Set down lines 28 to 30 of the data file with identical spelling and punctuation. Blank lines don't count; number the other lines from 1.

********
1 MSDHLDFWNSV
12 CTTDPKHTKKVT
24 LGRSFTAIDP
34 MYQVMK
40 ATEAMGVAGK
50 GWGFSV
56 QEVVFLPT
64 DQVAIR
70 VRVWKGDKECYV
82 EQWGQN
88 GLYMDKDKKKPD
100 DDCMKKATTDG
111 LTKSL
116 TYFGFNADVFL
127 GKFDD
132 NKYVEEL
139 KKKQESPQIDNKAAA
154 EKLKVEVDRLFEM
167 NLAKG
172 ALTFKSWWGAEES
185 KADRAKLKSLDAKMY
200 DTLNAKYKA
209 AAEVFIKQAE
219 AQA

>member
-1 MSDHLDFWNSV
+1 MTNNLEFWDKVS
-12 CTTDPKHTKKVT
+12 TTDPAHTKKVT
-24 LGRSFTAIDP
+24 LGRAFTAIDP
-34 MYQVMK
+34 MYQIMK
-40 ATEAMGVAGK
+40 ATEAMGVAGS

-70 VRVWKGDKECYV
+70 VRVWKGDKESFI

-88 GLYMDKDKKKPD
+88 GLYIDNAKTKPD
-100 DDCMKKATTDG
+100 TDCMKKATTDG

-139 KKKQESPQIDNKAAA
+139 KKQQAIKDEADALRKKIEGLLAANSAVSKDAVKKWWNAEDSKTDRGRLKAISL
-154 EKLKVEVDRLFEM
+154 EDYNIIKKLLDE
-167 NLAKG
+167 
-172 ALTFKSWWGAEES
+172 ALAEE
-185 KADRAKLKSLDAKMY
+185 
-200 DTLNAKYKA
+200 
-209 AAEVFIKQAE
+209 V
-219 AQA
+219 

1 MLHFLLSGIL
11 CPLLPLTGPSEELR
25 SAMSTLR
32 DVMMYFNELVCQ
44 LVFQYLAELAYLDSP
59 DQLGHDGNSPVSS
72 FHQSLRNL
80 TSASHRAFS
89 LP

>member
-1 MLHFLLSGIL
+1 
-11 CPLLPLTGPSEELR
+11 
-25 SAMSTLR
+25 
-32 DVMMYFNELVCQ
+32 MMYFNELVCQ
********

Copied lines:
-12 CTTDPKHTKKVT
+12 TTDPAHTKKVT
-24 LGRSFTAIDP